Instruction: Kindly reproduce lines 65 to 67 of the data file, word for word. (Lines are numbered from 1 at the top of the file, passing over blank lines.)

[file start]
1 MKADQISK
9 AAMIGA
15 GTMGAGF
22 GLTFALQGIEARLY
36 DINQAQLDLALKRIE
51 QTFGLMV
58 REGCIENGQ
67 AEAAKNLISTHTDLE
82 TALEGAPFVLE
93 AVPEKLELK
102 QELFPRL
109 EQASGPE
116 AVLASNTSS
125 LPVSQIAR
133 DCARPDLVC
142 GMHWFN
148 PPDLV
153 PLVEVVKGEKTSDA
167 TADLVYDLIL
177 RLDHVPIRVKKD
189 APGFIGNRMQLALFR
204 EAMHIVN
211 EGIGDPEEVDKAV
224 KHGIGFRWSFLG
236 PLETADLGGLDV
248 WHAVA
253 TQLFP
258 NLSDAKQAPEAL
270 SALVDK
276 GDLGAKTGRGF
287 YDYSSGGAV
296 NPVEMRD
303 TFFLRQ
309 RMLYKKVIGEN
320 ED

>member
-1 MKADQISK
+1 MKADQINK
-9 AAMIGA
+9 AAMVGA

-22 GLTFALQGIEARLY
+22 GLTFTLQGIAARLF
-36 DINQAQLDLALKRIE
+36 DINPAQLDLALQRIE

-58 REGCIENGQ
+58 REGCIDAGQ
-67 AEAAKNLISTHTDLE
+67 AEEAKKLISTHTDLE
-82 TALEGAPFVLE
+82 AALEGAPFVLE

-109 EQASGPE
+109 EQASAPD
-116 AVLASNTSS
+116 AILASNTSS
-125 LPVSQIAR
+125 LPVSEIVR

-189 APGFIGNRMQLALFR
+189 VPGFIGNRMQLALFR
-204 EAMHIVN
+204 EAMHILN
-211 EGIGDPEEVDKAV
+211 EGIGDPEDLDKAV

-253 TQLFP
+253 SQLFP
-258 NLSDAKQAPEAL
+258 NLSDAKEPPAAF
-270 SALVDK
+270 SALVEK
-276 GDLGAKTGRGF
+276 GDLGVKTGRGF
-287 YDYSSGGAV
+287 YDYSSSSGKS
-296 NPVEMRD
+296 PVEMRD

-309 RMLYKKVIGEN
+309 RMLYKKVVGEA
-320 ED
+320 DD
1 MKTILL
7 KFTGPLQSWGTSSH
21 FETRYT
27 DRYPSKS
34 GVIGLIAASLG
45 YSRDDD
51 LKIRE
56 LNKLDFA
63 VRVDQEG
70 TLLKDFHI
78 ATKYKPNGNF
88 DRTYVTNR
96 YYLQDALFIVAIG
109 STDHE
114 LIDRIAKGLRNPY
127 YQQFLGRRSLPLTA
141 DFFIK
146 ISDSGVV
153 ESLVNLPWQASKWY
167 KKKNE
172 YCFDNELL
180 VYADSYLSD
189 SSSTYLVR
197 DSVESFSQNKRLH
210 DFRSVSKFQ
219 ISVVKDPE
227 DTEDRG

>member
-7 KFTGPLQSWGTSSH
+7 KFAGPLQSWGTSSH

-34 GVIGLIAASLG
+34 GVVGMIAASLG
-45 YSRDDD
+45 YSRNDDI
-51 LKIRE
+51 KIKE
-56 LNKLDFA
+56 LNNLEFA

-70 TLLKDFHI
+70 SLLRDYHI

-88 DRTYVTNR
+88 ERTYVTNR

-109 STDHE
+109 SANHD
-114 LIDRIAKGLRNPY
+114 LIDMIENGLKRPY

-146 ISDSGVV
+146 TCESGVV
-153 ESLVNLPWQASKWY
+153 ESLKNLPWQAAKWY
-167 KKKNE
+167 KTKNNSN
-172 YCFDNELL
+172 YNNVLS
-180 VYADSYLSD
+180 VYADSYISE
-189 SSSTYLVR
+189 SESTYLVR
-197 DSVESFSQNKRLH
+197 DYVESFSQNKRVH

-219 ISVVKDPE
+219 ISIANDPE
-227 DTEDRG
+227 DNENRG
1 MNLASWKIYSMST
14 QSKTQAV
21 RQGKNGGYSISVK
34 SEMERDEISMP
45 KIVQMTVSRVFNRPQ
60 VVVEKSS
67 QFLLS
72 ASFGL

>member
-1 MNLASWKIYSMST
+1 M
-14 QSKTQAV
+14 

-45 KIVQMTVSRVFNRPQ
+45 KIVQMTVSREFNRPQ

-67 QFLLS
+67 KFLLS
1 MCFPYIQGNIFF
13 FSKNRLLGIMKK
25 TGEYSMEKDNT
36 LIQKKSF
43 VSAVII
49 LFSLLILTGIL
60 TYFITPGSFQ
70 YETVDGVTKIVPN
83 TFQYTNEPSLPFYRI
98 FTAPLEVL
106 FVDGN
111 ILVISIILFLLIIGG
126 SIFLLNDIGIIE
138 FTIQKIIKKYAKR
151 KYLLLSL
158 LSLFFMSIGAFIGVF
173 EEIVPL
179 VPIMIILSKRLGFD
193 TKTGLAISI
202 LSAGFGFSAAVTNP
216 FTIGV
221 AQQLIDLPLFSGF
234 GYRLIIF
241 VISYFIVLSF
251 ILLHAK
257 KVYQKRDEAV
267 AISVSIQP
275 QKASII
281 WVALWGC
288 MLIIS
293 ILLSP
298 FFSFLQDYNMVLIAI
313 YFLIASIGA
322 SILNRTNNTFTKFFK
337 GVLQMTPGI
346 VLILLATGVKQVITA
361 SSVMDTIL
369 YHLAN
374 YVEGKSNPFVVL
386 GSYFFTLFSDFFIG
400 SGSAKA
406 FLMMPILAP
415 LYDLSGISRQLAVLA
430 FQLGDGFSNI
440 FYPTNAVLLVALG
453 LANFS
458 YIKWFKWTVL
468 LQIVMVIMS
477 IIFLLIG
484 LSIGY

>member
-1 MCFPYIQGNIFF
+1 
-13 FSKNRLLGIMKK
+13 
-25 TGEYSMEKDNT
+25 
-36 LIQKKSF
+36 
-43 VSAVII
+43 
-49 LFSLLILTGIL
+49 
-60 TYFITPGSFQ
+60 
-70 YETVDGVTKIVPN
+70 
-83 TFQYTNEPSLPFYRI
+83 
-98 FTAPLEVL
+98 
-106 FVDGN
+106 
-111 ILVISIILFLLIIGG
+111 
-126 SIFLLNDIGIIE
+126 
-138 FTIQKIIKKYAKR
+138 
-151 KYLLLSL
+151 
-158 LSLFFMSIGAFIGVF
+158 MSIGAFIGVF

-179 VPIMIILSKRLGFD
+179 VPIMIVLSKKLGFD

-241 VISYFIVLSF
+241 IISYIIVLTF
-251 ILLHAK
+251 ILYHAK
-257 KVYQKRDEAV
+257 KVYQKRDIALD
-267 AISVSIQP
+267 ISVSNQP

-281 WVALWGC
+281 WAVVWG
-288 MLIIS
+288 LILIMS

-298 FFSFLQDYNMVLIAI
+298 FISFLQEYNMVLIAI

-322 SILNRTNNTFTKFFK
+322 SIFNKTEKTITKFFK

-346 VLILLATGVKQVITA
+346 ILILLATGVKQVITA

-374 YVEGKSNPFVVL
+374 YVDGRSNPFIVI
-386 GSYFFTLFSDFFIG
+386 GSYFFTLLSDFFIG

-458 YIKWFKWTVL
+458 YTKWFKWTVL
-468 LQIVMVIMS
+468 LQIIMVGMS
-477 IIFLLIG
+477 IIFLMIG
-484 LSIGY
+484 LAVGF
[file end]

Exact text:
-258 NLSDAKQAPEAL
+258 NLSDAKEPPAAF
-270 SALVDK